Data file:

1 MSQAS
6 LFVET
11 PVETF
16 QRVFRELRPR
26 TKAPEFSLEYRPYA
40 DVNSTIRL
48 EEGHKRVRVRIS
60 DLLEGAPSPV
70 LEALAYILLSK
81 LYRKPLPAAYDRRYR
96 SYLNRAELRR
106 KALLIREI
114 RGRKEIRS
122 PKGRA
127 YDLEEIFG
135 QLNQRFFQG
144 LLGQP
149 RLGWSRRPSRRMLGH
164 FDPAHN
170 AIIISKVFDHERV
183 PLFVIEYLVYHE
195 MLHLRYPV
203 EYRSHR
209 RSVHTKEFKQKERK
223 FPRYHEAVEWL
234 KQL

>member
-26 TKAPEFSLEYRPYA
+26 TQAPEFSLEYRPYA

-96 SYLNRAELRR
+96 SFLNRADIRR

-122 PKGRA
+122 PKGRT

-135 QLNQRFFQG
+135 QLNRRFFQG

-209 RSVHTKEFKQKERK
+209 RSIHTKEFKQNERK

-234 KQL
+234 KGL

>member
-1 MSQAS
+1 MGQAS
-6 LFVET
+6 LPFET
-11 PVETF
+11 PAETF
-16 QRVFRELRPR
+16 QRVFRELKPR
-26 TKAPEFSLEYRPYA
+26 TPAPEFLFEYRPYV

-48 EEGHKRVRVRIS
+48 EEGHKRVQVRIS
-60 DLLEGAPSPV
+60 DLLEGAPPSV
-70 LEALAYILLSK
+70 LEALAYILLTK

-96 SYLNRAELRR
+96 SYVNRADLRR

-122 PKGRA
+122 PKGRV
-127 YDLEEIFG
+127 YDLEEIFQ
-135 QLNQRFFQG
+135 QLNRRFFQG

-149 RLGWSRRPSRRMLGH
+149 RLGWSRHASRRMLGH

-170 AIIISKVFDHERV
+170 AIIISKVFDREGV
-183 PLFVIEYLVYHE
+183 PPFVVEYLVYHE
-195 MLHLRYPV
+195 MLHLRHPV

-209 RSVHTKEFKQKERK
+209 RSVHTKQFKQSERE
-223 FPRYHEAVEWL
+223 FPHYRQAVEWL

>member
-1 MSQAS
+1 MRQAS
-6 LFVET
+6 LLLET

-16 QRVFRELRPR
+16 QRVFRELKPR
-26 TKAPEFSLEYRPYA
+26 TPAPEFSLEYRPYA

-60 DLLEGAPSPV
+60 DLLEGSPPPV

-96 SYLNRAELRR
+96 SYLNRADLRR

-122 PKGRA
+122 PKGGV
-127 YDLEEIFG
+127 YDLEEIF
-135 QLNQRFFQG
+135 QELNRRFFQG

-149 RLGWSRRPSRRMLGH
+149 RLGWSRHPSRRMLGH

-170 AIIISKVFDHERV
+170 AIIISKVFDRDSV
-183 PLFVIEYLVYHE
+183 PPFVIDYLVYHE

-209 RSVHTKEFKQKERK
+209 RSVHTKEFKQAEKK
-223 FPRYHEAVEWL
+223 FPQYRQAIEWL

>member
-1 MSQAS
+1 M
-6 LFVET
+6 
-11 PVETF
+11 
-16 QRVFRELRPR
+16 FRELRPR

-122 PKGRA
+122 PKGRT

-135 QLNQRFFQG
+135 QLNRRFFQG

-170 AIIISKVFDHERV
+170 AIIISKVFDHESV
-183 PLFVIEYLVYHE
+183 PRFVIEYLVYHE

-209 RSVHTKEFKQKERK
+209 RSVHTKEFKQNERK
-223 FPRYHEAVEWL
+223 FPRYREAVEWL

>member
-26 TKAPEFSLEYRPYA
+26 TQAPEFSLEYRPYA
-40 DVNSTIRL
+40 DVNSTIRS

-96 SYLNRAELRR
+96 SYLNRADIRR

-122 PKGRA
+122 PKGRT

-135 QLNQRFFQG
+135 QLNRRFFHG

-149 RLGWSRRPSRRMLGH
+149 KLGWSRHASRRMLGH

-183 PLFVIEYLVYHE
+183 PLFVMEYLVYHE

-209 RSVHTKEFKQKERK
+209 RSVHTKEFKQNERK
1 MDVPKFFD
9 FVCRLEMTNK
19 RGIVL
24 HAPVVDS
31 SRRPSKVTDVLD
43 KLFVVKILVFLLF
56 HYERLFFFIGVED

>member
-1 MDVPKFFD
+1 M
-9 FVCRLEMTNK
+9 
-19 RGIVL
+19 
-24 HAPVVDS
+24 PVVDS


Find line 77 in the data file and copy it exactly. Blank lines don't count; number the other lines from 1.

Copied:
>member